Read this, from OSV’s Mary DeTurris Poust, and shake your head in disbelief:
This weekend at Mass we were sitting in the front pew, as we usually do. During Communion, my husband, Dennis, and I saw two little girls receive communion in the hand but not put the hosts into their mouths. We watched the girls walk to the back of the church, their mother a few steps behind them. They went to their seats (we still hadn’t seen them consume the hosts), spoke to their mother and walked out.
So Dennis followed to see where they were going. A minute later, he saw them come out of the restroom. That’s when he saw the younger of the two girls finally put the host in her mouth. He told her she was supposed to consume the host right away, but she argued that she needed to throw out her gum first.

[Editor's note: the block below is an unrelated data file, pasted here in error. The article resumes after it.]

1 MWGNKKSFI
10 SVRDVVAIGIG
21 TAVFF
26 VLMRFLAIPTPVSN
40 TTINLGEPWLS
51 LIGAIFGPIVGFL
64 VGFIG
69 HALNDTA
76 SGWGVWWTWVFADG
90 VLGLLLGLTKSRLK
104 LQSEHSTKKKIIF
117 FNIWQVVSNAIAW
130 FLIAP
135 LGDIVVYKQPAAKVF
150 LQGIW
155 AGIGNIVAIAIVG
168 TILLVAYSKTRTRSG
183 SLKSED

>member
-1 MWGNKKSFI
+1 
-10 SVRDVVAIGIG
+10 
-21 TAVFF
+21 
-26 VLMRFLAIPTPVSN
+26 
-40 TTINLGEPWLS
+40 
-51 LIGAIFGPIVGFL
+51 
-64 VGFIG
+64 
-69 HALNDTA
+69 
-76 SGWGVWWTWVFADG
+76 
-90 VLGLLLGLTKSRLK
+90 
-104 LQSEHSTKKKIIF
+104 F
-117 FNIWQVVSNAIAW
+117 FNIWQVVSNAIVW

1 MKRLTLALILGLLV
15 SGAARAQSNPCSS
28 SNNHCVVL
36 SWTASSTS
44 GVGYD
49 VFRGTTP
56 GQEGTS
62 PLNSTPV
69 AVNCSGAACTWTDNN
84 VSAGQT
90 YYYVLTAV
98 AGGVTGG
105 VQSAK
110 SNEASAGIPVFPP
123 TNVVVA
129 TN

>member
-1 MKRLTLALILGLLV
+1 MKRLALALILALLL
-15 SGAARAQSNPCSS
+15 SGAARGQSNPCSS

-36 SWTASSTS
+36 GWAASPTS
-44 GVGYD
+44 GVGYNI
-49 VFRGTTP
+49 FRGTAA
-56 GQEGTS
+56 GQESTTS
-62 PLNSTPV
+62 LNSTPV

Sigh. Where to begin? With the fact that people — not just children but plenty of adults — go up to receive Jesus while chewing gum. Or the fact that the little girls didn’t consider (or their mother suggest) that perhaps the gum should be the thing they carry in their hands and not Jesus. Or maybe the fact that catechesis is so poor that anyone would think it’s okay to bring a consecrated host into a public restroom.
Read the rest right here.
More and more, I’m seeing the wisdom behind Benedict re-instituting the kneeler, and reception on the tongue, for communion.